Mr Lauri Aasmann is the Director of Cyber Security, Information System Authority of Estonia (exercising as NCSC, including CIIP and CERT-EE). Previously, he served as the Head of Law Branch at NATO Cooperative Cyber Defence Centre of Excellence which he joined in 2011 to work on legal issues related to cyberspace as a threat vector. Since 2019, Mr Aasmann is an Ambassador of the NATO CCDCOE, an honorary title awarded to a former staff member who continues an affiliation with the CCDCOE and contributes to building new partnerships.
Labelled as the "Digital Republic" by the New Yorker magazine in a 2017 article for creating a system of governance that is virtual, borderless, block-chained and secure, Estonia enjoys a unique reputation amongst cyber warriors. This tiny ex-Soviet country with a population of 1.3 million faced a barrage of cyber-attacks in 2007, which have often been referred to in informed circles as the "world's first cyber war." Estonia faced what was akin to a digital shutdown in 2007 when Russia allegedly attacked its servers over the relocation of a Soviet-era Bronze Soldier monument.
Taking a cue from this, Estonians are pathfinders who have built an efficient, secure and transparent ecosystem which proved its value during the ongoing pandemic. Not surprisingly, the prestigious Wired magazine named it the "most advanced digital society in the world!"
Drawing on the experiences of his country, Mr Lauri Aasmann explains, "The investments in the systems need to be made according to the sketches of the experts so that they don't collapse in their final hours, but rather we would be able to keep them up and running safely in emergency situations."
Learning from the experience, Estonia went on to become a global heavyweight in cybersecurity-related knowledge and now advises and trains many others – including NATO. In Estonia, NATO organised its largest cyber defence exercise in December 2016. The Tallinn-based NATO Cooperative Cyber Defence Centre of Excellence (CCD COE) – an independent military organisation set up in 2008 and was directed and funded by voluntarily participating states – focusing on training and education in both technical and non technical aspects of cyber defence, research and development.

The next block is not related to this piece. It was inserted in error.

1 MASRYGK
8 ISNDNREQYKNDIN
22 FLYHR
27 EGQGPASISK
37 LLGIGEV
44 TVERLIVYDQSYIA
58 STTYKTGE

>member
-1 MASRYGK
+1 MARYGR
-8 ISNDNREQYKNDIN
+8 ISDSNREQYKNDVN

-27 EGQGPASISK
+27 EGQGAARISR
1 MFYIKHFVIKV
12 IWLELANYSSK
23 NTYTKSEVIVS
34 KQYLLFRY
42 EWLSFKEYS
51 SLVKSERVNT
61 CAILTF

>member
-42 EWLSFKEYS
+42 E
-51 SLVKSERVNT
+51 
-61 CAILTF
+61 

Estonia's cybersecurity rests on a high-functioning e-government infrastructure, reliable digital identity, mandatory security for government authorities, and a central system for reporting, monitoring and resolving incidents. There is also a common understanding between the government and its citizens that cybersecurity can only be ensured through cooperation, and a joint contribution at all levels – state, private, and individual.
"COVID which required physical distancing proved that Estonia had made a wise choice in investing in digital services," said Mr Aasmann. "Even today, to the extent all the public sector is working successfully from their home offices, and all the public services are up and running." Estonia also managed to pick up on the 50% increase in the incidents that the CERT picked up, which was then understood to be scams and hacks under the guise of COVID-related themes, for which they took the appropriate responses, ensuring important sectors like the medical sector were not impacted.
Widespread use of digital technology on a routine basis also invariably helped during COVID, allowing for important government sectors to function and people to work from home. To cite one instance, the health care sector resorted to an online prescription system, which would allow for people to get their prescriptions online.
Not all things were cheery though. Estonia also struggled with the security of remote office tools. Mr Aasmann said, "there are hundreds of web conference tools which promise secured and end to end encryption connection, but they don't always deliver what they promise, and because the remote office grew to that massive a scale which we have never practised before, it was a complete mess in the beginning we have developed a backup system very quickly and efficiently, so there are now solutions for that." There was also the issue of having "old legacy IT systems," based upon old cabling which was error-prone and had to be replaced.